Amy Goldwasser and her troupe of 58 teen authors are in L.A. to celebrate the release of Red: The Next Generation of American Writers — Teenage Girls — on What Fires Up Their Lives Today.
The book’s site, redthebook.com, functions a bit like Facebook with a complete social network and blogs written by all the book’s teen authors. It’s a fitting promotion, seeing how Goldwasser’s whole take on teen writing is that it’s constant, it’s personal and it’s available for all the world to see.
We talked with Goldwasser way back when she was looking for submissions, and we happily caught up with the book editor during her L.A. stint:
1. Did reading the teens’ perspectives bring back memories from your own childhood (or teenhood, we guess), or did their stories surprise you?
I’m finding it’s impossible, shudder, for me or any other adult woman to read these without feeling like she’s right back there. That’s what surprised me: how little the remove, safe distance is. Friends keep telling me things like they can only read two or three at a time because they can’t take the feeling 17 again of it. (Or worse, 14?) And oh, the nightmares I’ve had, right back in school in the worst ways, mean girls and classes and locker combinations I forgot. I love that RED’s speaking to women in their 20s and 30s as much as it is — and, now this one’s a surprise, but so sweet, when a young dad, someone who was never a teenage girl, tells me he can’t put it down.
It’s tough to keep this force of prejudices out of the editing. More than I’ve ever contended with before as an editor, always clear to me who I’d be friends with or not, who’d be friends with me, or not.
But I have to say I’m really opposed to some of these adult women who seem to work in teen media to take back the wrongs of their high school experience. I was really committed to, even when it was a struggle, remaining the grownup. I didn’t even jump into the gossip, tempting as it was occasionally.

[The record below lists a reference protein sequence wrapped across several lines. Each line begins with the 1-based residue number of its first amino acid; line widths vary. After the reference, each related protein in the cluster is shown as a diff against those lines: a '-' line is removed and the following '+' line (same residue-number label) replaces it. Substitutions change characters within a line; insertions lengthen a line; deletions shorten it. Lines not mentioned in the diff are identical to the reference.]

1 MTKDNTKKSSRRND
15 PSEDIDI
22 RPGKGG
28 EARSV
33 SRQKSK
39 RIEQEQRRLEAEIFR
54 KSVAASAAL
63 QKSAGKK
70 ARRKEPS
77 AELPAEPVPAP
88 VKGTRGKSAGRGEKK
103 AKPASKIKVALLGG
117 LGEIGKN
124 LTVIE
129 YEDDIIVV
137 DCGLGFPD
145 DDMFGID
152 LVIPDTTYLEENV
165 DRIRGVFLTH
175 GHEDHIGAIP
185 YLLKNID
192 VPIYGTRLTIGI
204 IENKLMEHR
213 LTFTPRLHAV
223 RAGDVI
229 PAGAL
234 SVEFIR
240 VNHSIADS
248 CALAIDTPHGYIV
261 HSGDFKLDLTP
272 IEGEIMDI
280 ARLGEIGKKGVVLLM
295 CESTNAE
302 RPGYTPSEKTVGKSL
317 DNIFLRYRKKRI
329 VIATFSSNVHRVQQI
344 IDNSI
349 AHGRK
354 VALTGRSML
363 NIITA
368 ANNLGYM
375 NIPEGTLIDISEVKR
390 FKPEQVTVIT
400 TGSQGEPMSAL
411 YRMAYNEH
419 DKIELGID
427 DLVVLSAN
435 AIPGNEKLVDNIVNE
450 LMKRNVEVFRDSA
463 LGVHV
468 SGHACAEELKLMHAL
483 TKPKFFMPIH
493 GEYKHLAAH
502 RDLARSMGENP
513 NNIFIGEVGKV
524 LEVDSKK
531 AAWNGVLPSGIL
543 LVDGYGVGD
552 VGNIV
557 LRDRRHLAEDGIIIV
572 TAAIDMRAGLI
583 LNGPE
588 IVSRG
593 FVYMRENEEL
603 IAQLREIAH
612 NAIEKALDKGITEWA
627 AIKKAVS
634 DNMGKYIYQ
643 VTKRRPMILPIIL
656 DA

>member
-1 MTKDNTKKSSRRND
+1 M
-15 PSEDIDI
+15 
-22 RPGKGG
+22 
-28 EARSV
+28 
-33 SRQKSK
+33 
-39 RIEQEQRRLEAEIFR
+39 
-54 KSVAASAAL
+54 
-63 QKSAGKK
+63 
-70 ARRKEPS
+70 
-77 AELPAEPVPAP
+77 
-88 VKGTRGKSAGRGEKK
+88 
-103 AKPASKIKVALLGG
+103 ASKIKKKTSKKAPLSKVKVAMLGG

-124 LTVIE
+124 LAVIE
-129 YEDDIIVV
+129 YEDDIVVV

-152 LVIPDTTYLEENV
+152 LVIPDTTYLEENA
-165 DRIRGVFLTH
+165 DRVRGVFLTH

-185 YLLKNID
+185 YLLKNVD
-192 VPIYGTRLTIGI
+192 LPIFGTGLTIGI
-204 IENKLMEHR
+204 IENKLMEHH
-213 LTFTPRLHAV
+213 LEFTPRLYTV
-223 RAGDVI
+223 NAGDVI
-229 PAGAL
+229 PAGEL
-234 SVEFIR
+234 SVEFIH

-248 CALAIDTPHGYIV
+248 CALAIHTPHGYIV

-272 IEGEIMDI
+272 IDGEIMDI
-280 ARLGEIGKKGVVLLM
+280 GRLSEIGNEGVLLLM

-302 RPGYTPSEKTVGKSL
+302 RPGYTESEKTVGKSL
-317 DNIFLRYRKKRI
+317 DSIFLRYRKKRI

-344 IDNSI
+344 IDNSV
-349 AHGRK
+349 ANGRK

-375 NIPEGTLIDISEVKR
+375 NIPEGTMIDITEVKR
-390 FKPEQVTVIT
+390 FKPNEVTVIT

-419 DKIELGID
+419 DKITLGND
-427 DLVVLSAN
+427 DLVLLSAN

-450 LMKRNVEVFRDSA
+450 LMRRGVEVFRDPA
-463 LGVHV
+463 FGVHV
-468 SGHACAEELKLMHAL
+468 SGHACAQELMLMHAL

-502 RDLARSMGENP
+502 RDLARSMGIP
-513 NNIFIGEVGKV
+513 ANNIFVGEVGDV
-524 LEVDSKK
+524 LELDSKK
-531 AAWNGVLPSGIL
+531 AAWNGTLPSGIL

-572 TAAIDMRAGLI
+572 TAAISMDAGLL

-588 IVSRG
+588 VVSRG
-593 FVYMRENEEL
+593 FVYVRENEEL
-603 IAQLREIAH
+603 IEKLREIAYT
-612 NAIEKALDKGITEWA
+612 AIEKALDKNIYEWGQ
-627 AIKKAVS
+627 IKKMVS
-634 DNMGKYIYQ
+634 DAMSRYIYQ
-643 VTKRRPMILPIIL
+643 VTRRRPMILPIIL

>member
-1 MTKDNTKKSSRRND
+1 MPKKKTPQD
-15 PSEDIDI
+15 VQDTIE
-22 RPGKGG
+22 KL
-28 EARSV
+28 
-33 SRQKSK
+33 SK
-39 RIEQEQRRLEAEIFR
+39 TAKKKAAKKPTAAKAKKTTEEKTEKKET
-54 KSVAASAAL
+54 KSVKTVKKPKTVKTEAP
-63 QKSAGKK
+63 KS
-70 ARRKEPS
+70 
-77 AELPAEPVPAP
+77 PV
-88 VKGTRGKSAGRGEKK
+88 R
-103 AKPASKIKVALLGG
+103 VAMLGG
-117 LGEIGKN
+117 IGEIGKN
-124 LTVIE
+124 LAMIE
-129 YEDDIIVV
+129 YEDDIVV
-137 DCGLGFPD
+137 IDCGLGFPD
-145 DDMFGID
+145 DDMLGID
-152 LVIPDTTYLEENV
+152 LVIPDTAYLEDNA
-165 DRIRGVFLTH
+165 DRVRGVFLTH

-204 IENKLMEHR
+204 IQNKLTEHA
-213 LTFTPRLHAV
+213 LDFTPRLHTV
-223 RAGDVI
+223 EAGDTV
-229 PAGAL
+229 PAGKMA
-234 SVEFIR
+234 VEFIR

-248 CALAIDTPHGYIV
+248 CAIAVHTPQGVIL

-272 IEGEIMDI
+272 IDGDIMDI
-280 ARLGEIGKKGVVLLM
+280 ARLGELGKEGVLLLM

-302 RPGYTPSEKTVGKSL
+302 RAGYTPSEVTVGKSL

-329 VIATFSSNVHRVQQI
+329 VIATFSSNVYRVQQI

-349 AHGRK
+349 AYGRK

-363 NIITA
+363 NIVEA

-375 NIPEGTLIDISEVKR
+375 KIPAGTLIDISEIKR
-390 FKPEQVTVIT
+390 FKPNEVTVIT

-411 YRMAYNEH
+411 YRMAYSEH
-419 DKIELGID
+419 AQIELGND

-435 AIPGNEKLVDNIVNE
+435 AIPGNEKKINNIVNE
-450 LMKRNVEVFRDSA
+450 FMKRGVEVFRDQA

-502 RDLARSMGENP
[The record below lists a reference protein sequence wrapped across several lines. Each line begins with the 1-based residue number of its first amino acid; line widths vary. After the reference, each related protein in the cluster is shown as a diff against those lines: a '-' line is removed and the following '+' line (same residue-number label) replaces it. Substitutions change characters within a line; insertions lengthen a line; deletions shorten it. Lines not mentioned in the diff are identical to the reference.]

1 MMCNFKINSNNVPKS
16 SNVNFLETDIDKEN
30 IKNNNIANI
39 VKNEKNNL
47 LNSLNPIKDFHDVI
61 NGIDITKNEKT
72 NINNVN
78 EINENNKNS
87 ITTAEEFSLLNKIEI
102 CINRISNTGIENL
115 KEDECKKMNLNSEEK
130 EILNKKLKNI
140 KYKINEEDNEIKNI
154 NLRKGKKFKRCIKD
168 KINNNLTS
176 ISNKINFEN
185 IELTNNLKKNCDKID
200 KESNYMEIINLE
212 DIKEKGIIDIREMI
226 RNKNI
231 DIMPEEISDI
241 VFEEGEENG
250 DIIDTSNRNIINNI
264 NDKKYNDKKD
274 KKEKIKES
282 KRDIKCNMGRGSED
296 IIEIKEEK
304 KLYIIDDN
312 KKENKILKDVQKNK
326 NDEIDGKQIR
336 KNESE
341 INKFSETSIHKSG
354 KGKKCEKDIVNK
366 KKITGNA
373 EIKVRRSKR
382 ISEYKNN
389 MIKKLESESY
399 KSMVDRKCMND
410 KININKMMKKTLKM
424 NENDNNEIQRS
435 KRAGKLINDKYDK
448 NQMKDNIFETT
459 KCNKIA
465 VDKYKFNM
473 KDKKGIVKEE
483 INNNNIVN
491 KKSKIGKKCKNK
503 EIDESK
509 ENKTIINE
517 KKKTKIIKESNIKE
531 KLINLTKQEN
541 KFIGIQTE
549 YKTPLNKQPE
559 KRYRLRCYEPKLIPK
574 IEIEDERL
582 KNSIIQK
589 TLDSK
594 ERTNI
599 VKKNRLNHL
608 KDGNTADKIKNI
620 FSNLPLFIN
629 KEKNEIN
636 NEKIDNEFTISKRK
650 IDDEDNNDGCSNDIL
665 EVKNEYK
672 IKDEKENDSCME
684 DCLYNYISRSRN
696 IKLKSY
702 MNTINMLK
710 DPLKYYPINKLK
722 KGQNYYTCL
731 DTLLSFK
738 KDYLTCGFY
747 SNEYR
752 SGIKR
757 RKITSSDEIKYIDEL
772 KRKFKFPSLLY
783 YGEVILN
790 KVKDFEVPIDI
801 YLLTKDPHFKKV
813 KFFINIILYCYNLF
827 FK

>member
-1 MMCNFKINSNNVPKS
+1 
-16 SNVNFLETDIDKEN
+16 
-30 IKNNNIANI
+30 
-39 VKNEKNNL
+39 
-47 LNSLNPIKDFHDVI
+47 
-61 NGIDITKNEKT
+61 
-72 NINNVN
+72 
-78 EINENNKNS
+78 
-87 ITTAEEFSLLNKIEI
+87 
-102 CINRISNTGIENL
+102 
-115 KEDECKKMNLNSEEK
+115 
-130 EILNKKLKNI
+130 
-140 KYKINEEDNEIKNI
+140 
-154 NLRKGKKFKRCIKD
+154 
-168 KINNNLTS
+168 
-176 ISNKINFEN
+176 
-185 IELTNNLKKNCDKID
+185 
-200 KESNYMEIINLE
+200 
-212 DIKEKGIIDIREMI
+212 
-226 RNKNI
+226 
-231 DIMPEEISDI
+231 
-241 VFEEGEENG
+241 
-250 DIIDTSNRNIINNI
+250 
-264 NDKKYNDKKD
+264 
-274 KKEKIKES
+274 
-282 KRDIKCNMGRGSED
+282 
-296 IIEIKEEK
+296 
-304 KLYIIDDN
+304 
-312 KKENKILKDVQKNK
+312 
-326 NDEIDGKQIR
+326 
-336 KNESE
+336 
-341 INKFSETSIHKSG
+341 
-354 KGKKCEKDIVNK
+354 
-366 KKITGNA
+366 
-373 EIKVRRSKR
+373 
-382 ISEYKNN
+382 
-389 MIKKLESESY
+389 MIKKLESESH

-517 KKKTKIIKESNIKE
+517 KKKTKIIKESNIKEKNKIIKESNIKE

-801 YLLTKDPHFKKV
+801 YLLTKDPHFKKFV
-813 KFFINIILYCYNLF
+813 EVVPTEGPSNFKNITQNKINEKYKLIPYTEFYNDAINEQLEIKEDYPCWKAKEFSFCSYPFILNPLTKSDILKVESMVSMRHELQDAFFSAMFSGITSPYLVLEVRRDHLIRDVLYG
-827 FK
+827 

2. How has texting/e-mailing changed the way teens experience writing?
I’m nearly 100-percent positive about how blogging and emailing have effected writing for this generation. They’ve taken away the Fear of Putting Something On Paper, made writing personal (love how original and colloquial their styles are) rather than an assignment for school. Writing personal essays is something these girls do every dayâ€”only without thinking of it that way, which removes the terror and the preciousness of it and only leaves the good stuff. If anything this book took some work in the OTHER direction, not that these girls needed to be coaxed to write, but that they were writing too much and
sometimes revealing too much. Instead of being scared of the permanence of writing, they overbelieve in its non-permanence. Had to keep reminding that this book will outlive them, be read by their grandparents, college admissions, their kids.
3. Has good spelling and grammar survived in the digital age?
Yes, I mean no worse or better than it would be without the new media. I think this death of spelling and grammar’s a lot of fuss over nothing — like us, teens know the rules and apply them when they need to.
They just know better than we do when you don’t … I did get made fun of for always capitalizing and all that in sentences. Maybe we’re the ones wasting our time? Wish I could be a little freer like that, incomplete with sentences that are longer than they should be.
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